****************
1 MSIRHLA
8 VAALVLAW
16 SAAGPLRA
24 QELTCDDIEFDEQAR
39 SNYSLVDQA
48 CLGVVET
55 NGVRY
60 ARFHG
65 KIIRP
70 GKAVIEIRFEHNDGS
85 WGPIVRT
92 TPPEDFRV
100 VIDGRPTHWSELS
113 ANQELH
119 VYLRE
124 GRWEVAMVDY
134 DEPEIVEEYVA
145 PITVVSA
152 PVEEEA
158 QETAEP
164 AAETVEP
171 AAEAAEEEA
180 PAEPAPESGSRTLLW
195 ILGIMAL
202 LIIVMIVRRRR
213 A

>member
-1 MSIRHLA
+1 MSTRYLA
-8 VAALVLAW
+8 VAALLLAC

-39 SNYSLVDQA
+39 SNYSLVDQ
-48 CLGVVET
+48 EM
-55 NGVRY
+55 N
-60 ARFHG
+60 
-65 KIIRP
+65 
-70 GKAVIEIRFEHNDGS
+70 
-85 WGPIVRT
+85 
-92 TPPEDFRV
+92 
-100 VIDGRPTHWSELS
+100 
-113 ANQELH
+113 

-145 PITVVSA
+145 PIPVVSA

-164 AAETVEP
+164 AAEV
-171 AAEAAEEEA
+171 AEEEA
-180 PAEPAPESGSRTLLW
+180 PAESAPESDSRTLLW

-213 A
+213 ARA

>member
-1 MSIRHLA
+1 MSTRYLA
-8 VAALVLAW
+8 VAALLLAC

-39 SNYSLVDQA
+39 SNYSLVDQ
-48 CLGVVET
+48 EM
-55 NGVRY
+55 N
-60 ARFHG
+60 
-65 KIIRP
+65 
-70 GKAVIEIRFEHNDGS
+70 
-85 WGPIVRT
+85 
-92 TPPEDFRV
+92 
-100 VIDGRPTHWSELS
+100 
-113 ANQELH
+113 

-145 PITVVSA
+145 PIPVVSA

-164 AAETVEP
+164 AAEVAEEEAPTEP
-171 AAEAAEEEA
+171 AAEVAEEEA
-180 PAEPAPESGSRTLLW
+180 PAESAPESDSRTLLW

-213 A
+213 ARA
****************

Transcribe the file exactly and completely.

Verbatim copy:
1 MSIRHLA
8 VAALVLAW
16 SAAGPLRA
24 QELTCDDIEFDEQAR
39 SNYSLVDQA
48 CLGVVET
55 NGVRY
60 ARFHG
65 KIIRP
70 GKAVIEIRFEHNDGS
85 WGPIVRT
92 TPPEDFRV
100 VIDGRPTHWSELS
113 ANQELH
119 VYLRE
124 GRWEVAMVDY
134 DEPEIVEEYVA
145 PITVVSA
152 PVEEEA
158 QETAEP
164 AAETVEP
171 AAEAAEEEA
180 PAEPAPESGSRTLLW
195 ILGIMAL
202 LIIVMIVRRRR
213 A

>member
-1 MSIRHLA
+1 MSTRYLA
-8 VAALVLAW
+8 VAALLLAC

-39 SNYSLVDQA
+39 SNYSLVDQ
-48 CLGVVET
+48 EM
-55 NGVRY
+55 N
-60 ARFHG
+60 
-65 KIIRP
+65 
-70 GKAVIEIRFEHNDGS
+70 
-85 WGPIVRT
+85 
-92 TPPEDFRV
+92 
-100 VIDGRPTHWSELS
+100 
-113 ANQELH
+113 

-145 PITVVSA
+145 PIPVVSA

-164 AAETVEP
+164 AAEV
-171 AAEAAEEEA
+171 AEEEA
-180 PAEPAPESGSRTLLW
+180 PAESAPESDSRTLLW

-213 A
+213 ARA

>member
-1 MSIRHLA
+1 MSTRYLA
-8 VAALVLAW
+8 VAALLLAC

-39 SNYSLVDQA
+39 SNYSLVDQ
-48 CLGVVET
+48 EM
-55 NGVRY
+55 N
-60 ARFHG
+60 
-65 KIIRP
+65 
-70 GKAVIEIRFEHNDGS
+70 
-85 WGPIVRT
+85 
-92 TPPEDFRV
+92 
-100 VIDGRPTHWSELS
+100 
-113 ANQELH
+113 

-145 PITVVSA
+145 PIPVVSA

-164 AAETVEP
+164 AAEVAEEEAPTEP
-171 AAEAAEEEA
+171 AAEVAEEEA
-180 PAEPAPESGSRTLLW
+180 PAESAPESDSRTLLW

-213 A
+213 ARA